Team moves: How comfortable is your departure lounge?
Tina Williams undertakes a risk assessment for firms faced with the problem of losing a whole practice area
Timing is everything. That's why the best time to change a partnership agreement to contain the adverse consequences of losing a key team is when the business is doing well. Unrushed consultation followed by considered and rational debate within the partnership is then possible. This is also a fruitful time to strengthen the firm's culture and re-test the fairness of its remuneration system. The two most commonly cited reasons why a successful team leaves a firm are perceived failures by the firm to reward fairly and an unsupportive culture.
It is tempting to defer difficult discussions until a problem materialises. The announced departure of a team from an important or financially successful practice area can pose a serious problem. Where this is the context for a proposal for significant change to partnership arrangements, partners generally respond emotionally and defensively. The opportunity has been lost.
Firms have deployed numerous tactics to disrupt team moves. Although not common, the introduction of 'departure lounge' clauses has provoked the most comment. These clauses prevent more than a specified number of partners, either from one practice area, the same office, or from a single firm, from leaving within a defined period - normally a single financial year or a rolling period of 12 months. Once the numerical limit has been reached, additional partners serving notice in that period have their notices extended to end as if they had not been served until the next permitted date.
Inequitable playing field
Proposals for the introduction of such provisions tend to be rejected by partners, who often regard it as an inequitable playing field. Why should one partner serve 12 months' notice by giving notice one day later than another who can leave after six months? They are not necessarily good for the firm, either. Partners hesitating over whether to leave should not have an incentive to rush for the door. Retaining disaffected partners within a firm for a lengthy period can prove toxic.
Team moves invariably create financial pressure. Not only is the practice attached to the departing partners often lost, but the departures usually trigger a requirement to repay the capital those partners have invested in the business. These two issues can be addressed effectively in different ways.
First, protecting partner-client relationships is imperative, so the holder of a relationship is always the firm rather than any one partner. Institutionalising the client base in this way should be the aim of every firm. Where this has not occurred, having sufficiently lengthy notice periods for partners coupled, wherever possible, with the ability to place partners on gardening leave during notice periods can provide the opportunity of successfully transitioning client relationships to other partners before the departure date.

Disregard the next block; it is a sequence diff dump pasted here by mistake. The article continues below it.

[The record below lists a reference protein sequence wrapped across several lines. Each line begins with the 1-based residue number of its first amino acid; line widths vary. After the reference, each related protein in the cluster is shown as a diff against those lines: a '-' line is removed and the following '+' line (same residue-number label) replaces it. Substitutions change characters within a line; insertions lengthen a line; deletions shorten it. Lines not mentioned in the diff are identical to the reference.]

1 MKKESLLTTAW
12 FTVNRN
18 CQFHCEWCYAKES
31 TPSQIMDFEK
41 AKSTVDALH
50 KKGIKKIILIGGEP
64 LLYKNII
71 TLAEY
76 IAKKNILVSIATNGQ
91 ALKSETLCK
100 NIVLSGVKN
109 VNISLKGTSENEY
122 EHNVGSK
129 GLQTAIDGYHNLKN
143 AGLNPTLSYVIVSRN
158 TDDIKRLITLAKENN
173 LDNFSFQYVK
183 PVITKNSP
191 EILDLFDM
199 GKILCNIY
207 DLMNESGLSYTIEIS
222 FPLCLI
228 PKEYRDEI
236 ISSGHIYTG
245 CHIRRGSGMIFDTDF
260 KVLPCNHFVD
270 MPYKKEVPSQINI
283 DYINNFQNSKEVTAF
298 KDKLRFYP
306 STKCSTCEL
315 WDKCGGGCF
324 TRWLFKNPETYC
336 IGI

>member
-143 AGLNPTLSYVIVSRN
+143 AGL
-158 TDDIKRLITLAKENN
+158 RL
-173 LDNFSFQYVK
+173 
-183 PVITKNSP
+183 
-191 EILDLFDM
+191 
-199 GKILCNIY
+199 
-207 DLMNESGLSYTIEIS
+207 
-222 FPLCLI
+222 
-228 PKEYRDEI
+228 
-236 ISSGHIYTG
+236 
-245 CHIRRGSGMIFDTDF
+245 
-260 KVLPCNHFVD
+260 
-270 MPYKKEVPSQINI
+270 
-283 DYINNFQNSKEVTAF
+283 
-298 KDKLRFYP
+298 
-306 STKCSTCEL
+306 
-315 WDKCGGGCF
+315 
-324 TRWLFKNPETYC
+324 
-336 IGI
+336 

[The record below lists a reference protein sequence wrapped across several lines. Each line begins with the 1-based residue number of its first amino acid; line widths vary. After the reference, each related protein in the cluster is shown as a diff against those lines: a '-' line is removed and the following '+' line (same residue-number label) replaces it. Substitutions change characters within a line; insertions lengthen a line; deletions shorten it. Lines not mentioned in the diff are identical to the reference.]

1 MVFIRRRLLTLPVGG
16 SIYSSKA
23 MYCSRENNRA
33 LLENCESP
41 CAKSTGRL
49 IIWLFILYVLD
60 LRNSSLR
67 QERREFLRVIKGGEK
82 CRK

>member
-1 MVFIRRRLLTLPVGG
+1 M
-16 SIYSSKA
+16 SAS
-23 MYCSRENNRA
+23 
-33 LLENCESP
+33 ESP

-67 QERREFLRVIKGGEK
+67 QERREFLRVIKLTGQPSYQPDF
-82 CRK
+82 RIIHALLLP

Second, a provision allowing capital to be repaid over a period or imposing a maximum on the capital that must be repaid in any year can prove invaluable to alleviate financial pressure in the context of multiple departures.
Imposing a reasonable covenant that restricts partners from acting for the firm's clients for a period after departure will not prevent the loss of clients who are intent on following departing partners, but can place a firm in a strong position to negotiate a monetary sum for releasing the covenant. Judicious questioning of associates and review of email traffic can also sometimes secure evidence of breaches of confidentiality obligations by the departing partners and of solicitation of clients (both of which commonly occur). This can assist in securing financial compensation and/or agreed press statements to minimise adverse comment.
A firm recruiting a new team will generally be keen to get it off to a good start and may well be prepared to invest a significant sum to secure the ability of a team to bring its existing clients and current matters intact and without the threat of litigation.
More effective still in keeping departing partners on the straight and narrow path is a provision commonly found in private equity arrangements, where departing partners forfeit their carried interest or other entitlements if they fall within a so-called 'bad leaver' category. Bad leaver can be defined to mean what a firm wants it to mean, including joining a competitor firm, breaching post-termination covenants, and co-ordinating a departure with other partners and/or associates. Sanctions on a bad leaver might include loss of the right to repayment of capital; significant increase in the period over which capital is repayable; reduction in the final year's profit share; and even forfeiture of all undrawn profits.
Where risk containment on a team move is concerned, management must balance the interests of the firm with those of individual partners. Proposals that are punitive or operate unfairly as between partners risk rejection. Proportionate measures can make the departure lounge more comfortable for everyone.